Despite this reality, Obama makes this ridiculous claim during his discussion of his second main point that Americans will receive the same coverage as Congress:
“We will offer you tax credits to do so – tax credits that add up to the largest middle class tax cut for health care in history.”
Amazingly, Obama terms his planned new spending, in his own words, of at least a “100 billion a year” on a new federal health care entitlement program via Obamacare, as the “largest middle class tax cut for health care in history.” Such an explicitly misleading presentation of the new entitlement programs in Obamacare certainly recalls the works of George Orwell, such as the book 1984, and this Orwell quote in the aftermath of World War 2 in 1945:
People can foresee the future only when it coincides with their own wishes, and the most grossly obvious facts can be ignored when they are unwelcome. . . To appreciate the danger of Fascism the Left would have had to admit its own shortcomings, which was too painful; so the whole phenomenon was ignored or misinterpreted, with disastrous results…The most intelligent people seem capable of holding schizophrenic beliefs, or disregarding plain facts, of evading serious questions with debating-society repartees, or swallowing baseless rumours and of looking on indifferently while history is falsified.
Above and beyond the false and misleading claims above, President Obama’s ridiculous claim today that Obamacare is “one of the biggest deficit-reduction plans in history” is definitely the most odious and explicitly false statement made by President Obama in his speech today, which in our view ranks as one of the most misleading Presidential speeches in American history. Of course, the giant new entitlement spending in Obamacare (at least 100 billion a year according to Obama today) will not reduce the yearly federal budget deficit, and Obama knows it. However, Obama and the Democrats keep repeating this claim, even claiming it is “one of the biggest deficit-reduction plans in history” based on entirely misleading numbers from the CBO.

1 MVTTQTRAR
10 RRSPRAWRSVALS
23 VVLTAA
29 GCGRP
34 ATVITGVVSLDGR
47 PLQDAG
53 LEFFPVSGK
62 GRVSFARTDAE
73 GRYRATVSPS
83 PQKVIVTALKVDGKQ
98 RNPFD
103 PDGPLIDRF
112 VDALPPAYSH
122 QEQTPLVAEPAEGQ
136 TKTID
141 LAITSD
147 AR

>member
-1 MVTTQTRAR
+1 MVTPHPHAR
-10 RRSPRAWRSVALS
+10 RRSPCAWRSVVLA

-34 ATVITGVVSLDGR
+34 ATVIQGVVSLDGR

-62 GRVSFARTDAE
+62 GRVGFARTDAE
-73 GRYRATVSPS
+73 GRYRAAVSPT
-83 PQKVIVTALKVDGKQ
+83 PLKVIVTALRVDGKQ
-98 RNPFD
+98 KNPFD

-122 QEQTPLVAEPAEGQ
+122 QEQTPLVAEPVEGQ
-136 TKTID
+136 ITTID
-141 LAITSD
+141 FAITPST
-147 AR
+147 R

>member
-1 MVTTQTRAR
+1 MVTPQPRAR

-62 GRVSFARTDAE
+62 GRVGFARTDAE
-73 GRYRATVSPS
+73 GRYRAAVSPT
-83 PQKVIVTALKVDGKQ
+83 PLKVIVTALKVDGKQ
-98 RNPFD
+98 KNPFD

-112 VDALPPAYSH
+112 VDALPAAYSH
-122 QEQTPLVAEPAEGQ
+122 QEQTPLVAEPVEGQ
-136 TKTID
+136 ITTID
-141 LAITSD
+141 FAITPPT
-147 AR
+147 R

It is true that the CBO issued a preliminary report on the latest nearly 3000 page long Obamacare plan today in which the CBO states the bill will cost about a trillion dollars over 10 years (only 6 years of benefits, but 10 years of taxes and Medicare cuts) while allegedly “saving” over a hundred billion in deficit spending over those first 10 years and over a trillion in deficit spending over 20 years. However, the CBO is forced to score the language and assumptions provided to it by the Democrats in charge of Congress, and cannot interject the CBO’s own opinion as to whether those assumptions will bear out or whether subsequent Congresses will change the language.
The first major misrepresentation in the CBO’s claim of deficit savings is the failure to include the “doctor fix” in the CBO’s scoring of OBamacare. The CBO’s claim of deficit spending assumes a 21% cut in doctor and hospital fees, as present law requires. That law, a 1997 act to reduce Medicare spending over time, has been waived every year since then by Congress under pressure from the AMA lobby and others. The Obama Administration, of course, made a little-publicized deal between Obama and the AMA in July 2009 to purchase their support for Obamacare by promising a long term “doctor fix” as a part of the comprehensive health care reform procedure, as reported by Politico then:
In the bill, Democrats provide $245 billion to eliminate an annual shortfall in payments to doctors under Medicare. Democrats resolved this annual headache, in large part, to win crucial support for the bill from the American Medical Association. That money currently counts against the overall costs of the bill, but Democrats have introduced legislation that would remove remove this obligation from federal deficit.